My Jaw Hurts After Eating Sweets: What Does It Mean?

black and white easter bunnies

Sugar can be detrimental to your health in many ways. Your dentist has probably told you to curb sweets due to tooth decay. Your doctor may tell you to minimize sugar to reduce your risk of diabetes, obesity, and other health problems. But did you know that sugar can also be bad for your temporomandibular joint (TMJ)?

In fact, if you have a temporomandibular disorder (TMD), sugar could be making your symptoms worse. Have you ever noticed your jaw pain getting worse after eating candy or sweets? It’s not just your imagination – and there are a number of reasons why this can occur:

  • Sugar causes inflammation, which can aggravate an already-inflamed TMJ. Inflammation is a major cause of TMJ pain and soreness. So, it makes sense that eating sugar can set off this inflammatory response in the body, making your jaw hurt.

  • Sugar causes a blood sugar spike – and subsequent crash – which can lead to headaches. Many TMD patients find that headaches are related to their TMD in some way. Perhaps TMJ pain causes headaches, or they already suffer from migraines or tension headaches due to stress, and stress is a major contributor to TMD. Either way, a sugar crash can cause a headache, leading to increased pain and TMD symptoms.

  • Super sweet and/or tart desserts can send your salivary glands into overdrive. Let’s face it: our bodies weren’t designed to deal with the super sweet foods on candy shelves today. Because of this, our salivary glands can become overstimulated when they encounter a sugary food. Some people find their glands to be particularly sensitive. This can cause a painful reaction in the glands of the mouth, which feels a lot like jaw pain. And, due to the glands’ proximity to the jaw, this pain and reaction may trigger TMJ pain in susceptible people.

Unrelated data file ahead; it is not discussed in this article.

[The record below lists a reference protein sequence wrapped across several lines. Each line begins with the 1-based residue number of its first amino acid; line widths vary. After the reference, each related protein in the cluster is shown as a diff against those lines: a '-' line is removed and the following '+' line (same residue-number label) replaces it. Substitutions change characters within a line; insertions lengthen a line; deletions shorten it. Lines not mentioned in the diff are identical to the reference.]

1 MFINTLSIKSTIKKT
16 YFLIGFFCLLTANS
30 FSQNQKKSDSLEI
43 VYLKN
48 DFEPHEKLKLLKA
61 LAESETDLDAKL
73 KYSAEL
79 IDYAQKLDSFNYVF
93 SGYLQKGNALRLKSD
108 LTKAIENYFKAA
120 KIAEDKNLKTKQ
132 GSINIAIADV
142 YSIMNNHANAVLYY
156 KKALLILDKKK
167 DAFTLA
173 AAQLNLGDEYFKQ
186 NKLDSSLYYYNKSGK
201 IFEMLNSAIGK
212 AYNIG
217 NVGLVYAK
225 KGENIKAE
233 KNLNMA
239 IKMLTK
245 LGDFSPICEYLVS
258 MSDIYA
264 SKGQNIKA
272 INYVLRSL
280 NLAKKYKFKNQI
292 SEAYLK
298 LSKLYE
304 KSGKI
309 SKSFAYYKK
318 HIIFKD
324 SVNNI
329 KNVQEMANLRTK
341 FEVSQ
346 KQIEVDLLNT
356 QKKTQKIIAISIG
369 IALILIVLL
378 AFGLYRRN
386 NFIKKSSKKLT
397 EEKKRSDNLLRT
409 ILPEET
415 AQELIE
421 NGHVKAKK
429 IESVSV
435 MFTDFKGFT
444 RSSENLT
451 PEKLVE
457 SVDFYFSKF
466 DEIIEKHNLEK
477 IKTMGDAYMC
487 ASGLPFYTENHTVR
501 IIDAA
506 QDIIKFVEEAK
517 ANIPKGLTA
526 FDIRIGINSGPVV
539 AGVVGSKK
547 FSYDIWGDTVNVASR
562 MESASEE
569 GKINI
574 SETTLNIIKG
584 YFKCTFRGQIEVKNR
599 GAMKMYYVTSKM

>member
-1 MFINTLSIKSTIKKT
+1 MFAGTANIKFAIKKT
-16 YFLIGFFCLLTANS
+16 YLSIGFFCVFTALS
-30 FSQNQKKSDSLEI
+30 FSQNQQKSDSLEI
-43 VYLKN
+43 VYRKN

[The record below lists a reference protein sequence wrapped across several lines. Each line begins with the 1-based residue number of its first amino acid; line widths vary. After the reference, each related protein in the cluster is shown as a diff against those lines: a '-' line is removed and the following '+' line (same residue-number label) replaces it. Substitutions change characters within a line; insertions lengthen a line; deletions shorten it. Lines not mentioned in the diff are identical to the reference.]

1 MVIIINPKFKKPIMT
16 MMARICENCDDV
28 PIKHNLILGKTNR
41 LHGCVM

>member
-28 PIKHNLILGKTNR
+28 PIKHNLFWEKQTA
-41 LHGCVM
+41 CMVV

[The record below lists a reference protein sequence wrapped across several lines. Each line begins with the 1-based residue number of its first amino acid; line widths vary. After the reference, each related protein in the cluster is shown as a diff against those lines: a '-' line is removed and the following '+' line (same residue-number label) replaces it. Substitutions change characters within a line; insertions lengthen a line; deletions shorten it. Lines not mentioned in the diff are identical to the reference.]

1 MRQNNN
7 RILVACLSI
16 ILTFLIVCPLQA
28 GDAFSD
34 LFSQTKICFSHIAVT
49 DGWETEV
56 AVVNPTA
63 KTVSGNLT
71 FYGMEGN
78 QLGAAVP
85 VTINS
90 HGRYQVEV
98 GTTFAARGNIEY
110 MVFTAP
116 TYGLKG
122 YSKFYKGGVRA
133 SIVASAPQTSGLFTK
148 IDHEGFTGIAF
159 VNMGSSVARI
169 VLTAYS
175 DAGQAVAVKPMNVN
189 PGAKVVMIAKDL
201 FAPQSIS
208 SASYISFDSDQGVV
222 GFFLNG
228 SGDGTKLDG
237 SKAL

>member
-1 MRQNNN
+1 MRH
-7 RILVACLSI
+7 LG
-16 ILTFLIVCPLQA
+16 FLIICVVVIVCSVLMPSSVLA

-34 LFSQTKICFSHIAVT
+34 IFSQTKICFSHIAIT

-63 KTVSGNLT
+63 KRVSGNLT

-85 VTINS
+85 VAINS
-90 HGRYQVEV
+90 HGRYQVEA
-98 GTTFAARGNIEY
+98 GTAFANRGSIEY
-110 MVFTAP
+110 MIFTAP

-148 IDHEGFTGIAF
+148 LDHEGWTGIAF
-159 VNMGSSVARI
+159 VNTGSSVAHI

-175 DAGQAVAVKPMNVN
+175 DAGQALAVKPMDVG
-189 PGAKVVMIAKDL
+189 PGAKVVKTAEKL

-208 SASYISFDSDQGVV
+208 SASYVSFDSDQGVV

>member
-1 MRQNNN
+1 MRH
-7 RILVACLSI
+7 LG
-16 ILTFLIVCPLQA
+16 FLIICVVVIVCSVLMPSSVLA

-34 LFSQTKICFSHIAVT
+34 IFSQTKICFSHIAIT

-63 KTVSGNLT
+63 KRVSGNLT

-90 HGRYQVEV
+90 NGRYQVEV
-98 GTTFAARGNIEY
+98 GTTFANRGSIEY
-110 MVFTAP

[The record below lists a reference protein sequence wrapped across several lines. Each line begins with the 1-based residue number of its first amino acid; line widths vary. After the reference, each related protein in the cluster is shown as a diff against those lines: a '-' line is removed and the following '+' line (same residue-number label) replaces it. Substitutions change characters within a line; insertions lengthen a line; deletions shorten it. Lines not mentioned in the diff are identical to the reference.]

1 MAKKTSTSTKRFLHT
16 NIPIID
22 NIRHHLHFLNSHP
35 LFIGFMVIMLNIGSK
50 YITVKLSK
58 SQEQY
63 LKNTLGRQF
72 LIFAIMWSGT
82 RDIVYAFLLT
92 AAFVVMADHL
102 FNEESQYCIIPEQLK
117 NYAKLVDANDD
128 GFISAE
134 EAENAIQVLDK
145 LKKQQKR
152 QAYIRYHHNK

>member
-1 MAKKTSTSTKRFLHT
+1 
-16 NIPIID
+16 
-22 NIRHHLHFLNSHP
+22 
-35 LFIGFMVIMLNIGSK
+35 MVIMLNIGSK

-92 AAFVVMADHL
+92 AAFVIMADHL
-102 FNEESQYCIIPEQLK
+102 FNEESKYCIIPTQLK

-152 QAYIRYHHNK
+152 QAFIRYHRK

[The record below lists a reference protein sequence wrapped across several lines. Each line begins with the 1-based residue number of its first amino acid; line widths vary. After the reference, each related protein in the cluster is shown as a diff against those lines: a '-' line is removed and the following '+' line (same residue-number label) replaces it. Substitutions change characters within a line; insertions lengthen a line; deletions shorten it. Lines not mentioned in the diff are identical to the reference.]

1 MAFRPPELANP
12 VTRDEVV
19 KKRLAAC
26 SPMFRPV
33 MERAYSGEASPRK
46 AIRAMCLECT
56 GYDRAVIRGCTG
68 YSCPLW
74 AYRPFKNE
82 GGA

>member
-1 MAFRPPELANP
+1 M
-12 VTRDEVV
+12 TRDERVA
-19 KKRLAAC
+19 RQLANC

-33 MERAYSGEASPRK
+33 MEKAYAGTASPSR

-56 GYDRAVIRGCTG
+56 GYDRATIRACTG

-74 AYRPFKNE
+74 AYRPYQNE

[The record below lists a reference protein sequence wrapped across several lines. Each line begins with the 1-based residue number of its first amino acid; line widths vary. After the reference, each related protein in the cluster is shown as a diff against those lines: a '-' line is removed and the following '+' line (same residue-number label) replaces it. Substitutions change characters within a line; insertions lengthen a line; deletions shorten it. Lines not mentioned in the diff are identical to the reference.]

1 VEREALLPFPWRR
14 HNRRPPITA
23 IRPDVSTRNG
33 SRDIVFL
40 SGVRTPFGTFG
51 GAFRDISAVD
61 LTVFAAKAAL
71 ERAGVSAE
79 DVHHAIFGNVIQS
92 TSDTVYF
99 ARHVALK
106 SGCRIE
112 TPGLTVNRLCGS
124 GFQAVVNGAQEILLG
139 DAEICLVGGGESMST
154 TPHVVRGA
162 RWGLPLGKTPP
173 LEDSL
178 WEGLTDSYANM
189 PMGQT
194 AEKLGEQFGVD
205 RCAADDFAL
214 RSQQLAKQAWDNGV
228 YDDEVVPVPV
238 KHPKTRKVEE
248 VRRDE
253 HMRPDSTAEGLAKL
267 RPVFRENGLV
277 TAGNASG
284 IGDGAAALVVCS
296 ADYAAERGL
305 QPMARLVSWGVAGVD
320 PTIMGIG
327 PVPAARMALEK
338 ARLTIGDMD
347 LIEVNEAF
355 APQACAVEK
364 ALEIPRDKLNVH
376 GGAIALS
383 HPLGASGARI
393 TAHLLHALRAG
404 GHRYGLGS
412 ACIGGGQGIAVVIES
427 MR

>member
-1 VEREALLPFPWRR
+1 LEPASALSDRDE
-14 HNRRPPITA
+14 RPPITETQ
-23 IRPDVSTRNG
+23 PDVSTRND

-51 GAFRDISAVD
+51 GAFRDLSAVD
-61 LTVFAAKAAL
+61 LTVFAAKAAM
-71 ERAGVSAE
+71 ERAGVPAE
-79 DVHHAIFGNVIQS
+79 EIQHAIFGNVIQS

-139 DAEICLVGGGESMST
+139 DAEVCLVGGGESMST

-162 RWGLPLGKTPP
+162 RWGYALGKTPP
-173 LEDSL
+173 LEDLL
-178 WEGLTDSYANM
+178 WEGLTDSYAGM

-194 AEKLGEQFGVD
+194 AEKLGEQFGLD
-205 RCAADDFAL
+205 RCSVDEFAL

• Many sugary sweets are chewy, hard, or sticky, which spells trouble for anyone with TMD. Hard candies, chewy taffy, sticky caramel… your mind may say, “yum,” but your jaw says, “no!” If you have TMD, your occasional dessert should (ideally) be something soft like baked goods – particularly ones that are sweetened with fruit and contain little to no added sugar.

  • Stress causes many people to crave sugar – and sugar and TMD are closely related. Stress causes headaches and teeth grinding, which usually leads to a flare of TMD symptoms and jaw pain. And, when we’re stressed, we tend to crave comfort foods such as sweets, which may only make the pain worse. Everyone has stress from time to time, so rather than trying to avoid it all, learn how to deal with it in healthy ways. Deep breathing, meditation, exercise, and eating healthy foods can help you alleviate stress – and avoid the vending machine – so you can avoid TMJ pain.

With Easter coming up, remember that those chocolate eggs and marshmallow bunnies are probably not worth the pain! Stick to a healthy lifestyle and be sure to call MedCenter TMJ if your TMJ symptoms aren’t well controlled. We want to help you get back to feeling your best.

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